I point Prescott’s pistol at him and shoot Eric right in the chest. There is a fair amount of screaming, someone fighting to wrest the gun from me, and in the chaos I am piecing together a series of arguments in my defense to use when things calm down.

He’s a threat, I think, could have the pick of any woman on the planet. That threatens our family values.

If he likes that other world so much better than this one, then it’s a mercy to send him back there. Looks like people who are going to inherit this wind-blasted Earth are the ones who can stomach it in the long run.

He’s a disturbed person, encouraging others to commit suicide. We already don’t have enough of a population to fight fires or keep our fields from going fallow. Every person he gets to follow him is one less able body that this town can really use.

The sheriff has her Smith and Wesson out, but seems reluctant to do anything with it. Eric opens his eyes, sucking chest wound bubbling through his shirt, and looks straight at me. “There are other gods,” he says, “who have different tastes. And they’ll be hungry soon.” His smile, his blood, everything is out of place with its surroundings. That bright red stain is the most vibrant thing any of us has seen in months. I suppose that we’ll have to adjust to different standards of beauty once the last of the sweets have gone–find attraction and comfort in the slightly misshapen bodies of our spouses, the crooked and discolored grins of our neighbors. We’ll take for our pets the balding, cancerous stray dogs or try to tame raccoons and possums with questionable temperaments. The delicate symmetry of an infant’s skull when all of the flesh has been boiled off is surprisingly pleasing to the eye, and I hope that the Lord finds it as much a joy to behold as we do.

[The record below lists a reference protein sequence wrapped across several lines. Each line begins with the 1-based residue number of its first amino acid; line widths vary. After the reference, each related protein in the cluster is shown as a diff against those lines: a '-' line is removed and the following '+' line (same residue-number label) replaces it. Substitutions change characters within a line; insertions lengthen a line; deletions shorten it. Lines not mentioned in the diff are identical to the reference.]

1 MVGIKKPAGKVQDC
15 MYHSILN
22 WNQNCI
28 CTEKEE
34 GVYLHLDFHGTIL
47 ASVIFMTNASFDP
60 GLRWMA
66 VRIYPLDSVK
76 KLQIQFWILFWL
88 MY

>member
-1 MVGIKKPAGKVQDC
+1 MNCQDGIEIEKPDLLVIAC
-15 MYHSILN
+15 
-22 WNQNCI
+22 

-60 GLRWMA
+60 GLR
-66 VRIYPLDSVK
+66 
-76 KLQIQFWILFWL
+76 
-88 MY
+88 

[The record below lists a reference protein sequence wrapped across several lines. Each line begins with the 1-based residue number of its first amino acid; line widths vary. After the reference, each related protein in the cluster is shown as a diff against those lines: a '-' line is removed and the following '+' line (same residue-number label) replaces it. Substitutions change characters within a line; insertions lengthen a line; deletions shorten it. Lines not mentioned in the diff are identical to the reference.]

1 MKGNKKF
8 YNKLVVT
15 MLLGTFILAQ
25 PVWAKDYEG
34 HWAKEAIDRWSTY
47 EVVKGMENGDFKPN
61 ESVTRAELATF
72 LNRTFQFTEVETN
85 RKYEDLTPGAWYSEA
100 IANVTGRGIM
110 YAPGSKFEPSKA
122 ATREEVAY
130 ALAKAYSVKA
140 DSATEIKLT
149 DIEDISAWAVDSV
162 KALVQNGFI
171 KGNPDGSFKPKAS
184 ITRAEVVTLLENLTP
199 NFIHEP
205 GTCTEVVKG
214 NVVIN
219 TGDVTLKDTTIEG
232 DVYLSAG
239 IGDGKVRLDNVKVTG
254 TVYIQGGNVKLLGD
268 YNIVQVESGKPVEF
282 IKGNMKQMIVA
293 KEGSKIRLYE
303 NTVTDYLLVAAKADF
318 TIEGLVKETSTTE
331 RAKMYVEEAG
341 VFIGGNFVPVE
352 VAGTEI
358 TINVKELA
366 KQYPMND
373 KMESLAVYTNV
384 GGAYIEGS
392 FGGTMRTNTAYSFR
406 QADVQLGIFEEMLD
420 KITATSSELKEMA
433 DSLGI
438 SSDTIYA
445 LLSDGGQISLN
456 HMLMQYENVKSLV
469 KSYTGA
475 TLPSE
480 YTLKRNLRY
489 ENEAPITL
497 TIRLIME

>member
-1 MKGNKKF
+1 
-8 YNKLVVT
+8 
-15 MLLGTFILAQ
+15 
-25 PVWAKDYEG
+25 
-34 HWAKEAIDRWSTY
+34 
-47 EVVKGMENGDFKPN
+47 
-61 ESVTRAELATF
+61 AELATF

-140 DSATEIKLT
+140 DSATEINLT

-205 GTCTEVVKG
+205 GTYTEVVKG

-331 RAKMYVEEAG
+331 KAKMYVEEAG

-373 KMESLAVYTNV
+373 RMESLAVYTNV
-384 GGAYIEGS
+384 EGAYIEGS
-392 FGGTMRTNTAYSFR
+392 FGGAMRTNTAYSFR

The trees right outside Burt’s are where we’ve left the suicides hanging from the nooses they tied. After all these months, they still just look asleep, calm, peaceful, and fill the town with a pleasant background smell.

Technicolor in the Time of Nostalgia

Everything began with a crazy lady who landed her spaceship on Sam’s roof deck early one morning and said, “Oh, thank god. I was starting to think I’d never find the girl to fix this broken timeline.” Adjusting the neck of her blue silk cheongsam, she peered over her copper-wire spectacles at Sam. “You are Sam Wang, correct?”

“That depends,” said Sam, who’d been unpinning the laundry, and was now going to be late to work, thanks to this weird spaceship lady. “Are you here to steal my identity and/or murder me?”

“Of course not,” snapped the spaceship lady. “I’m Mei-Li. I’m here to–”

“– fix the broken timeline, yes, you already said.” Sam tossed a mostly-dry sundress over one shoulder, pausing to scratch at the scar on her ear, where she’d once caught the wrong end of a whip. “I don’t know that you’ll have much luck, Mei-Li. The timeline broke a long time ago.”

“Feh,” scoffed Mei-Li. “Am I a time traveler or aren’t I?”

“I’m guessing you mean that rhetorically.” Time travel explained the spaceship, at least. It was a pretty thing, pale and glowing, humming with faint blue light that lit up the grimy tiles of the roof deck. The colors on all Mei-Li’s trappings–the spaceship, the spectacles, the cheongsam–more than anything, were what tipped Sam off.